Now is the moment to re-examine these assumptions. Politics is not a subset of economics, and economics is not a subset of the financial sector. GDP growth is important-goodness knows that is true now-but so are flexibility, resilience and, above all, entrepreneurship
in our economy. We need a new economics in our Government, not the desiccated economic atomism of the old textbooks, and we need to see people for what they really are, as bundles of human capability, creative, dynamic and fizzing with imagination and potential.
If we do this, and only if we do this, we can revive our economy on a huge billow of human energy, one that is barely conceivable within our current conventional economic models, and we can help to restore the trust and the mutual respect that our society so badly requires. It was that great-and rather conservative-economist, John Maynard Keynes, who once warned politicians not to be the slaves of some defunct economist. So let us all cry freedom and move on.
John Howell (Henley) (Con): Let me start by thanking all the hon. Members who made maiden speeches tonight. I suspect that when I came into the House after a by-election colleagues breathed a sigh of relief at the fact that they had only one maiden speech to concentrate on. Tonight we have had three, but they have been three excellent speeches. I particularly welcome a fellow central and east European cold warrior to the Conservative Benches, particularly in the context of this debate.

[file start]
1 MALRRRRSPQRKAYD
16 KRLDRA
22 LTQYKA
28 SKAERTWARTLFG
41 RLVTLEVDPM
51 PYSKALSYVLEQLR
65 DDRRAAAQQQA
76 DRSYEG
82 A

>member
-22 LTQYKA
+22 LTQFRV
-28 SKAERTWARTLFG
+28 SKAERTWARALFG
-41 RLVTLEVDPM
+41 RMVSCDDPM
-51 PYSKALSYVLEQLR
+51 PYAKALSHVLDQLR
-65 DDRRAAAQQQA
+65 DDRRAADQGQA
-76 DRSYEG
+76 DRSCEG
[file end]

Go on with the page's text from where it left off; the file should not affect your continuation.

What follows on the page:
It is nice, too, to return to a subject that I left professionally almost a decade ago, when I was the author of the Ernst and Young emerging markets reports. It was a monthly attempt to score key markets for attractiveness, principally from the point of view of foreign direct investment. The big emerging markets of the day were in eastern Europe, which seem still to be the big emerging markets of today, as if nothing had happened. Many are still on the list, despite being members of the European Union. Then, as now, the big enigma was the role of Russia.
In the intervening decade there seems to have been in the field a long march of taxonomists, who have sought to subdivide emerging markets almost ad infinitum. The Financial Times divides them into advanced and secondary emerging markets, based on national income. Morgan Stanley divides them into developed, emerging and what it calls frontier markets. There is a core group of markets on which everyone agrees, with a few others, such as Saudi Arabia, around the edges.
I am not sure that such taxonomy is of any use. What we are still dealing with are industrialising countries with large growth and large potential, accompanied by equally large risk and insecurity. Most of that taxonomy, anyway, is capital markets-driven, but a very different picture often emerges if one looks at those economies not as capital markets, but as markets for foreign direct investment or for export. Indeed, when for a brief while I presented business programmes for BBC World Service television, I visited more emerging countries' stock exchanges than I care to remember. Undoubtedly the smallest but one of the most enthusiastic was that in Mongolia, but we should remember that the Mongolian stock exchange is not there to generate capital for its companies; it is there as a social device for the equitable distribution of newly privatised assets, most of those by means of mass or voucher privatisation, which the UK has sponsored. Inevitably, those are high-risk procedures, but experienced capital-market players can largely cope with such risks.